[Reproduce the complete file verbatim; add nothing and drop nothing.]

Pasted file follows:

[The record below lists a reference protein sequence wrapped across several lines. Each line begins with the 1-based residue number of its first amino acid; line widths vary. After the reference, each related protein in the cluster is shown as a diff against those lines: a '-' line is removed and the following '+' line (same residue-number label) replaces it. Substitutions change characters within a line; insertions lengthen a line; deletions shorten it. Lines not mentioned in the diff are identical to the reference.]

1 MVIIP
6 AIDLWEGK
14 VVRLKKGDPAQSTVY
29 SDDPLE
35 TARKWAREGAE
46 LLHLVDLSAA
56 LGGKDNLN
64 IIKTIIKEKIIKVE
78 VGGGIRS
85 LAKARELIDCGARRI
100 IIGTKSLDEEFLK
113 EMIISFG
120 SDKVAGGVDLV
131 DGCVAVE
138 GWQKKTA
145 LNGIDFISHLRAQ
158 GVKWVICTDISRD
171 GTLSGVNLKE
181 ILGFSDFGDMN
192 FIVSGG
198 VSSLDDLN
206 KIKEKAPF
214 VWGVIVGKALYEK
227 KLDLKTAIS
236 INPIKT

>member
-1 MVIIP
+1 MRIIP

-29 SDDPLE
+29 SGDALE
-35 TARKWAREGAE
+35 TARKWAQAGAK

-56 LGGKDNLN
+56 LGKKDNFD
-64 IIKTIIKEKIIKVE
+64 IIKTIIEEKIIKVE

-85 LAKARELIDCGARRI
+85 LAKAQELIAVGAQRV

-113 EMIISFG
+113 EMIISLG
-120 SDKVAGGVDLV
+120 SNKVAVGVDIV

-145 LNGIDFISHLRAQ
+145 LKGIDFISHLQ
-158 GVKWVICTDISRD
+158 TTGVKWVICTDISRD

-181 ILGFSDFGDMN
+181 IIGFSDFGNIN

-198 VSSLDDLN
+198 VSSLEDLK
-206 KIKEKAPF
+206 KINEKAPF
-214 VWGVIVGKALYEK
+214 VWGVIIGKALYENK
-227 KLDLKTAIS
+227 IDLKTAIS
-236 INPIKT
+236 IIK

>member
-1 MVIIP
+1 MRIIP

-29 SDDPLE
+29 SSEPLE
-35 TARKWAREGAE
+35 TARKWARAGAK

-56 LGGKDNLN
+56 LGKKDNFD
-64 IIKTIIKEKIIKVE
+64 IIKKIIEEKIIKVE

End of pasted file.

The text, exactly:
[The record below lists a reference protein sequence wrapped across several lines. Each line begins with the 1-based residue number of its first amino acid; line widths vary. After the reference, each related protein in the cluster is shown as a diff against those lines: a '-' line is removed and the following '+' line (same residue-number label) replaces it. Substitutions change characters within a line; insertions lengthen a line; deletions shorten it. Lines not mentioned in the diff are identical to the reference.]

1 MVIIP
6 AIDLWEGK
14 VVRLKKGDPAQSTVY
29 SDDPLE
35 TARKWAREGAE
46 LLHLVDLSAA
56 LGGKDNLN
64 IIKTIIKEKIIKVE
78 VGGGIRS
85 LAKARELIDCGARRI
100 IIGTKSLDEEFLK
113 EMIISFG
120 SDKVAGGVDLV
131 DGCVAVE
138 GWQKKTA
145 LNGIDFISHLRAQ
158 GVKWVICTDISRD
171 GTLSGVNLKE
181 ILGFSDFGDMN
192 FIVSGG
198 VSSLDDLN
206 KIKEKAPF
214 VWGVIVGKALYEK
227 KLDLKTAIS
236 INPIKT

>member
-1 MVIIP
+1 MRIIP

-29 SDDPLE
+29 SGDALE
-35 TARKWAREGAE
+35 TARKWAQAGAK

-56 LGGKDNLN
+56 LGKKDNFD
-64 IIKTIIKEKIIKVE
+64 IIKTIIEEKIIKVE

-85 LAKARELIDCGARRI
+85 LAKAQELIAVGAQRV

-113 EMIISFG
+113 EMIISLG
-120 SDKVAGGVDLV
+120 SNKVAVGVDIV

-145 LNGIDFISHLRAQ
+145 LKGIDFISHLQ
-158 GVKWVICTDISRD
+158 TTGVKWVICTDISRD

-181 ILGFSDFGDMN
+181 IIGFSDFGNIN

-198 VSSLDDLN
+198 VSSLEDLK
-206 KIKEKAPF
+206 KINEKAPF
-214 VWGVIVGKALYEK
+214 VWGVIIGKALYENK
-227 KLDLKTAIS
+227 IDLKTAIS
-236 INPIKT
+236 IIK

>member
-1 MVIIP
+1 MRIIP

-29 SDDPLE
+29 SSEPLE
-35 TARKWAREGAE
+35 TARKWARAGAK

-56 LGGKDNLN
+56 LGKKDNFD
-64 IIKTIIKEKIIKVE
+64 IIKKIIEEKIIKVE